The 51% Attack
While attacks on crypto exchange platforms are growing and investors should be wary of them, they do not happen on the blockchain. So let’s talk about the one exception to a blockchain network’s ironclad verified ownership model, the 51% attack. The integrity of a blockchain network is supported by its community, and if one party gets access to a majority share, it would theoretically have the jurisdiction to interfere with the blockchain’s transactions. In theory, though, this isn’t easy to pull off since owning 51% of blockchain assets would be exorbitantly expensive. Nobody can fathom owning the majority share of Bitcoin or Ethereum in the world. Does this answer your question Is blockchain hackable?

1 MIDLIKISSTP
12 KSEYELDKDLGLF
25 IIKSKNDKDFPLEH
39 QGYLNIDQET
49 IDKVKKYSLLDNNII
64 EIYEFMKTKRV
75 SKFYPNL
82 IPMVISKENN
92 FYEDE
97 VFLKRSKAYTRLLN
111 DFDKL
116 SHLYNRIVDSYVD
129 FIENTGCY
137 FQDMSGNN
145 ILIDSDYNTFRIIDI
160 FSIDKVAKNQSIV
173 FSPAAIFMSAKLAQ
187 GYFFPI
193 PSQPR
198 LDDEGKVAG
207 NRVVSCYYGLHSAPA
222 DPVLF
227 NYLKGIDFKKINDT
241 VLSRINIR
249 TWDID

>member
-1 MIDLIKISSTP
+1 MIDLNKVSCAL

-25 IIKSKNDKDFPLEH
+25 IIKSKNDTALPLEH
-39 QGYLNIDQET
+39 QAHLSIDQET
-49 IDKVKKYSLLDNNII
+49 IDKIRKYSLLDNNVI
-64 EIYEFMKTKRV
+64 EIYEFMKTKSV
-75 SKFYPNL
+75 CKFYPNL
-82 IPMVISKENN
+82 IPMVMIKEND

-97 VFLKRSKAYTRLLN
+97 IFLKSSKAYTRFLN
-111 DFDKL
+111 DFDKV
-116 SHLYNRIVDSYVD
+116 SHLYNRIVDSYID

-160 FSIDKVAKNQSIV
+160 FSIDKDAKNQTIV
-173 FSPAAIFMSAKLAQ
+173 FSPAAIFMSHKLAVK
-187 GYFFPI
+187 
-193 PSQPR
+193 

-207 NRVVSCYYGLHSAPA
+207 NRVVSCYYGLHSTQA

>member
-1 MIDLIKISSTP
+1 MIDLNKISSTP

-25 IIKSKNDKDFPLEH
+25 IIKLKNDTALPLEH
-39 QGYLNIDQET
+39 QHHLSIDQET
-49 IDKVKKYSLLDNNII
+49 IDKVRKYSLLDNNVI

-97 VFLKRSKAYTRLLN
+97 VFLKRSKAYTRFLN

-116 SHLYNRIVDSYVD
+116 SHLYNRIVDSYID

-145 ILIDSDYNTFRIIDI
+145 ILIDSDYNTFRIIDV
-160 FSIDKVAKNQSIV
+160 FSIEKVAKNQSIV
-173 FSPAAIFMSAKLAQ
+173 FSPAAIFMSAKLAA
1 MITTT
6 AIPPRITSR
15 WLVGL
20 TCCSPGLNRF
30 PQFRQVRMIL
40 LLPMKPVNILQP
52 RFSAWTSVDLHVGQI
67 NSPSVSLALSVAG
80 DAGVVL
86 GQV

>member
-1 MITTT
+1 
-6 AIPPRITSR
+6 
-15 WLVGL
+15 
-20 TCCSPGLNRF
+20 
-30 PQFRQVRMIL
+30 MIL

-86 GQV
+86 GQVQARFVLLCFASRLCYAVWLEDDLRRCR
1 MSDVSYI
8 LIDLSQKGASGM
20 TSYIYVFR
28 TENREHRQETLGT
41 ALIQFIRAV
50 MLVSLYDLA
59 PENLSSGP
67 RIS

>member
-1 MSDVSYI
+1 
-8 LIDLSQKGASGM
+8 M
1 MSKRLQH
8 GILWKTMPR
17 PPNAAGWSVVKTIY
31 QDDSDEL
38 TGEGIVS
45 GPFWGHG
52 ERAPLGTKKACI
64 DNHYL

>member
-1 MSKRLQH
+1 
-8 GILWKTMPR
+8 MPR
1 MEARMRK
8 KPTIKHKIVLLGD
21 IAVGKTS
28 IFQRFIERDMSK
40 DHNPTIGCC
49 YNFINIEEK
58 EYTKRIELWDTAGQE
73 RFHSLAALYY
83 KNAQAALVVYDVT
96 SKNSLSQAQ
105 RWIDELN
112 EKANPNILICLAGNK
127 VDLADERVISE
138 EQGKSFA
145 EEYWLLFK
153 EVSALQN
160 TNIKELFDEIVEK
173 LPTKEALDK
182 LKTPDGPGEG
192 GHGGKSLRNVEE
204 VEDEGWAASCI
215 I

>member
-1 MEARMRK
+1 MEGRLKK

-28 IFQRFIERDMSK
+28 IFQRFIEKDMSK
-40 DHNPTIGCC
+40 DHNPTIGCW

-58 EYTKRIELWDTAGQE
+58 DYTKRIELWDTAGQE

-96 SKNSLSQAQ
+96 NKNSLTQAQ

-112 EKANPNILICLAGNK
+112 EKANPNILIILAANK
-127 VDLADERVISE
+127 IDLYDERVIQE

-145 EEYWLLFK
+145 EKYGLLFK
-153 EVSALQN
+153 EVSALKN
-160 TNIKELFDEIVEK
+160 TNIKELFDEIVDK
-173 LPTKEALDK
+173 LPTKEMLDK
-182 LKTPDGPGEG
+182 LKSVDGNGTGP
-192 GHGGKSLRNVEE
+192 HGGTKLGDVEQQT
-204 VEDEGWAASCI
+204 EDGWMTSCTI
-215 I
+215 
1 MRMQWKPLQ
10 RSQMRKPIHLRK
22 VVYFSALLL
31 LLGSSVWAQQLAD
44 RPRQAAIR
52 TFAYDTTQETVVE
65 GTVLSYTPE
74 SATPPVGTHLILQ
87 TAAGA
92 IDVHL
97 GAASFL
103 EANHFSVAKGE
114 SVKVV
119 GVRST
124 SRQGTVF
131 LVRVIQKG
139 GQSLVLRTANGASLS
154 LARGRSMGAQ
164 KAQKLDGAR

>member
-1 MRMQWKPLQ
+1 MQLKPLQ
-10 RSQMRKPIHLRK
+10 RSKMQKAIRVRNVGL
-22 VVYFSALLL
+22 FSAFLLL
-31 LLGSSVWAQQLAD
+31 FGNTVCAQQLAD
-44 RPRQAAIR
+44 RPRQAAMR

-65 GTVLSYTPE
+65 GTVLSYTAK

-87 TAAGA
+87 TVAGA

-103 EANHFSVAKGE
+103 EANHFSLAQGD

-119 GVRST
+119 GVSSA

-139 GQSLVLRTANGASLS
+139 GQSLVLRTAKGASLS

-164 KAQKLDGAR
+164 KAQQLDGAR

A few years back, hacking could only be done through crypto exchanges, as we discussed when blockchain technology was still in its initial stages. However, the emergence of smart contracts has inadvertently provided hackers with new opportunities. Smart contracts essentially involve putting data and code executions on the blockchain. Their popularity has grown exponentially recently, with major blockchain assets like Bitcoin and Ethereum getting involved. So what’s the catch? If a hacker were to attack some aspect of a blockchain-adjacent smart contract, it would look similar to an attack on the blockchain itself.
The Human Element
We cannot talk about blockchain hacking without mentioning social engineering. If a person were to connect to random wifi in a cafe or restaurant somewhere, you could be surrendering your crypto keys to that network and accidentally allowing it to fall into the hands of fraudsters who would take off with your digital assets. However, this wouldn’t be a case of blockchain hacking; it would be due to human error. In a complicated system such as a blockchain, hackers would focus on targeting the weakest link – in this case, the human operator capable of messing up.
The Bottom Line